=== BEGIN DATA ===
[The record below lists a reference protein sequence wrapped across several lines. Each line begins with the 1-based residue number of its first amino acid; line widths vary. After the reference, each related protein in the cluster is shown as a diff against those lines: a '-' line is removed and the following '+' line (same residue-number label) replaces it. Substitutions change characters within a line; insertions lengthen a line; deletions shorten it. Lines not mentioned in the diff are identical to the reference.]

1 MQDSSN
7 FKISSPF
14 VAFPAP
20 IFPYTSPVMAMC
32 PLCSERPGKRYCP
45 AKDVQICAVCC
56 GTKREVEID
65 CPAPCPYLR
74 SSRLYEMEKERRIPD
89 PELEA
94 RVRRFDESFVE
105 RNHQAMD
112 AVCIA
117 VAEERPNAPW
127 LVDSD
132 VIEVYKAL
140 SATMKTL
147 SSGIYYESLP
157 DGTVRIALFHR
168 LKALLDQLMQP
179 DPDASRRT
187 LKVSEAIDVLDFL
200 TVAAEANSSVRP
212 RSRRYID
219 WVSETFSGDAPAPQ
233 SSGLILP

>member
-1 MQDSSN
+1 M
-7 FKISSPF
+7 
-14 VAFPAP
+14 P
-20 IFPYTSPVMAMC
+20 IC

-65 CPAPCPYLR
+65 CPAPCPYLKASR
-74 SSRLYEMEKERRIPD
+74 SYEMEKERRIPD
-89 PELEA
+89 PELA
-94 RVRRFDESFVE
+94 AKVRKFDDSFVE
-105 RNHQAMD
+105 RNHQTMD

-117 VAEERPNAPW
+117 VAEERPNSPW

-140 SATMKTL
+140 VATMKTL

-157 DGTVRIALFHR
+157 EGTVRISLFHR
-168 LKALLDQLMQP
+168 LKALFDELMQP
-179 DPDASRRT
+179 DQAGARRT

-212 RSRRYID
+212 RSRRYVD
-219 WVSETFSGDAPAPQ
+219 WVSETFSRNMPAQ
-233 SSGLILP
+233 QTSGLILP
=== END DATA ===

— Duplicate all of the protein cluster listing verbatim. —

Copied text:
[The record below lists a reference protein sequence wrapped across several lines. Each line begins with the 1-based residue number of its first amino acid; line widths vary. After the reference, each related protein in the cluster is shown as a diff against those lines: a '-' line is removed and the following '+' line (same residue-number label) replaces it. Substitutions change characters within a line; insertions lengthen a line; deletions shorten it. Lines not mentioned in the diff are identical to the reference.]

1 MQDSSN
7 FKISSPF
14 VAFPAP
20 IFPYTSPVMAMC
32 PLCSERPGKRYCP
45 AKDVQICAVCC
56 GTKREVEID
65 CPAPCPYLR
74 SSRLYEMEKERRIPD
89 PELEA
94 RVRRFDESFVE
105 RNHQAMD
112 AVCIA
117 VAEERPNAPW
127 LVDSD
132 VIEVYKAL
140 SATMKTL
147 SSGIYYESLP
157 DGTVRIALFHR
168 LKALLDQLMQP
179 DPDASRRT
187 LKVSEAIDVLDFL
200 TVAAEANSSVRP
212 RSRRYID
219 WVSETFSGDAPAPQ
233 SSGLILP

>member
-1 MQDSSN
+1 M
-7 FKISSPF
+7 
-14 VAFPAP
+14 P
-20 IFPYTSPVMAMC
+20 IC

-65 CPAPCPYLR
+65 CPAPCPYLKASR
-74 SSRLYEMEKERRIPD
+74 SYEMEKERRIPD
-89 PELEA
+89 PELA
-94 RVRRFDESFVE
+94 AKVRKFDDSFVE
-105 RNHQAMD
+105 RNHQTMD

-117 VAEERPNAPW
+117 VAEERPNSPW

-140 SATMKTL
+140 VATMKTL

-157 DGTVRIALFHR
+157 EGTVRISLFHR
-168 LKALLDQLMQP
+168 LKALFDELMQP
-179 DPDASRRT
+179 DQAGARRT

-212 RSRRYID
+212 RSRRYVD
-219 WVSETFSGDAPAPQ
+219 WVSETFSRNMPAQ
-233 SSGLILP
+233 QTSGLILP